Q. What do you mean you frequent them?

A. I'll come down two or three times a month, go inside and have dinner. Sometimes I'll just have a drink at the bar and just start talking to people. Sometimes in New York I'll go to the Bull 'n' Bear inside the Waldorf Astoria and wait for many of the stockbrokers. In Washington, you have to ask certain questions, like if they enjoy gambling. I notice what people are wearing, whether it's a tailor-made suit, because it might give you some kind of clue. Sometimes I'll drive by a bar or hotel and see what kind of cars are parked nearby. If there are some Rolls Royces, Mercedes and Sevilles, then I have a good inkling that the place has a pretty high clientele: lawyers, stockbrokers or businessmen who I can infiltrate and strike up conversations with. Or I'll call up a Washington player and take them out to dinner and they'll usually bring some friends with them.

Q. What's the biggest win or loss you've personally known about at your casino, leaving aside slot machine jackpots?

A. There were two Orientals from Hong Kong and an Arab who whacked us out for $3 million playing baccarat a couple of days in September.

Q. Will they come back?

A. Oh, sure. The biggest player I ever personally handled who beat me is a guy out of Ft. Lauderdale who beat us for $500,000 in blackjack once.

Q. Did he come back?

A. Yeah, he came back with that and lost it all plus, I think, another $200,000 of his own. He comes up on his own Lear. The biggest loss I've seen was about $1 million in a night. He was one of my people, a businessman from Philadelphia. He blew $50,000 in one hour, betting anywhere from $500- to $2,500-a-hand at blackjack playing two hands at a time. He was very gentlemanly. He didn't utter a word for an hour. Then he got up from the table, shook my hand, said, "Thank you, Ron, for a wonderful evening" and went to dinner, the show and then we sent him home by helicopter.

Q. Has he been back since?

A. Oh, yeah.

Q. What's the toughest part of your job?

A. Watching a player lose. Because a player -- well -- most of them are my friends. Even though it doesn't bother them to lose that money, it still bothers me.

Q. Are most of your players men?

A. Yes. Most are of Jewish and Italian descent.

Q. Do they generally bring their wives?

A. Absolutely. Many of the players' wives, I've found, will say, "What am I supposed to do while you're gambling? What am I going to do with the children when its raining outside?" At Resorts we have a magic show, an arcade, lounge acts and sometimes on the weekends we have clowns to make balloons in tbe lobby just for the children. The wife, she can do a number of things: get a rubdown, use the indoor pool, exercise, take a nice sauna or steam.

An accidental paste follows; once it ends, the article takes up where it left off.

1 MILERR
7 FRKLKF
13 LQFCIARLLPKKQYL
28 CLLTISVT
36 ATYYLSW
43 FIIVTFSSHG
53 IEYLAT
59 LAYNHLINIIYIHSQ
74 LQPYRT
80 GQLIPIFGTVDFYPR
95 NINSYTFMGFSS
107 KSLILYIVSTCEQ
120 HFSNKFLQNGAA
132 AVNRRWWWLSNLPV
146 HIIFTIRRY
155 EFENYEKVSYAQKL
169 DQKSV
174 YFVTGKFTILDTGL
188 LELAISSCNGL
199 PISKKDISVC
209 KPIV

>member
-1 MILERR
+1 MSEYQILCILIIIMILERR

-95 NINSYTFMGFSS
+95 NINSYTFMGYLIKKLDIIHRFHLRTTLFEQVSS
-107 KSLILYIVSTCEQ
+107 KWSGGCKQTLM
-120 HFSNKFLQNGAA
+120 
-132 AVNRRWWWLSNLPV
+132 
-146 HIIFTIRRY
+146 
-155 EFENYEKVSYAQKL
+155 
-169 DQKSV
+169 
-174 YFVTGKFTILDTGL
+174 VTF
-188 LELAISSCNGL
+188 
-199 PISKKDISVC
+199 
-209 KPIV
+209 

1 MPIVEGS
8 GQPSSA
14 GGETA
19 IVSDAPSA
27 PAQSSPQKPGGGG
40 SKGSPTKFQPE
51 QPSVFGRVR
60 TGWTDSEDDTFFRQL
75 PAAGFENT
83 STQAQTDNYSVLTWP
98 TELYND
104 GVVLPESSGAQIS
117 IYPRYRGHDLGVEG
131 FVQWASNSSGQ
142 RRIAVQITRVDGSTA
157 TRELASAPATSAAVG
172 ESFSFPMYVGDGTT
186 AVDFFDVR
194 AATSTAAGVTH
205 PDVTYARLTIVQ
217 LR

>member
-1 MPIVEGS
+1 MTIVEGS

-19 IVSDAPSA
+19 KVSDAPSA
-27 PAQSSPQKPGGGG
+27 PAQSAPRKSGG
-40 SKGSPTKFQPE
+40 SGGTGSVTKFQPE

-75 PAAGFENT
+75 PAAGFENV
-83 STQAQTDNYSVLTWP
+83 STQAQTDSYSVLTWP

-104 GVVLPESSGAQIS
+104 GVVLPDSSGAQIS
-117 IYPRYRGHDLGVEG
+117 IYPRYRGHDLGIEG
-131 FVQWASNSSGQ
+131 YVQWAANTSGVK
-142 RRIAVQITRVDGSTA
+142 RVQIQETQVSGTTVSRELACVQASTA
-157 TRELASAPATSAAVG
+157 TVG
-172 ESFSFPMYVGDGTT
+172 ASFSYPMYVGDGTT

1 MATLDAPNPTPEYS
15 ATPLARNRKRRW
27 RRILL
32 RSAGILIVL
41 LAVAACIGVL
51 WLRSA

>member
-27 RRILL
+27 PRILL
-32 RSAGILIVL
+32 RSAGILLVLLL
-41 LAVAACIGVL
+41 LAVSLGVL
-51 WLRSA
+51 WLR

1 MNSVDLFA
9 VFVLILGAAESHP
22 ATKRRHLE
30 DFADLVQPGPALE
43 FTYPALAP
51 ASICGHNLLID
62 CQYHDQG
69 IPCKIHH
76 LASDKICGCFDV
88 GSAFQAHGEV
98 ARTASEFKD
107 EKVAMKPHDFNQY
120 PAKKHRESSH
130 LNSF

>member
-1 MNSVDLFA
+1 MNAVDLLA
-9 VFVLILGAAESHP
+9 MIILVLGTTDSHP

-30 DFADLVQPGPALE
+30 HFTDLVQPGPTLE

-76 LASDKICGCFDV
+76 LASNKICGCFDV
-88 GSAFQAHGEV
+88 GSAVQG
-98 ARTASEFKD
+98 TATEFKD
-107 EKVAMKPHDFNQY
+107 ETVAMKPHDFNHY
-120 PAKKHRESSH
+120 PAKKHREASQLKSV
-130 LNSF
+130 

Q. Is keeping a wife off a player's back important?

A. It's just one of the facets of the job. Some of the husbands will give their wives a $100 chip and they'll go play on the nickel ($5) game.

Q. How many players do you have?

A. About 2,000 and that number is always growing. It has to. It just builds up. As one player comes in, he'll bring another friend. It's your job to determine if the friend is a good player. Or if he's a companion of the other real good player who leans on him to get comps. Then you have to make a decision or tell the player, "We're glad to take care of you, but your friend is receiving more comps then you are."

Q. How many days a week do you work?

A. Seven.

Q. Do you meet and greet all of your players when they arrive?

A. If I don't, some of my staff will. Casino hosts who will walk them up to the restaurants and things like that if I'm not there.

Q. I presume your players don't have any trouble getting reservations for dinner or shows?

A. No good player ever does. All they have to do is just call and we immediately take care of them.

Q. Do you have a quota as to the amount of money you should cause to be put into play every month?

A. That's called "the drop." And I have a quota of at least $1.5 million in action per month, or $50,000 a day, every day of the year.

Q. What percent of the drop in your casino are you responsible for?

A. About 10 per cent.

Q. That seems like an incredible amount of pressure. What if a player wants a woman companion?

A. That's absolutely no.

Q. Do you get asked that?

A. I've never been asked that, but I imagine it goes on. No casino in town gets involved in that.

Q. Which is somewhat different that Las Vegas?

A. From what I understand, it is different that way from Vegas.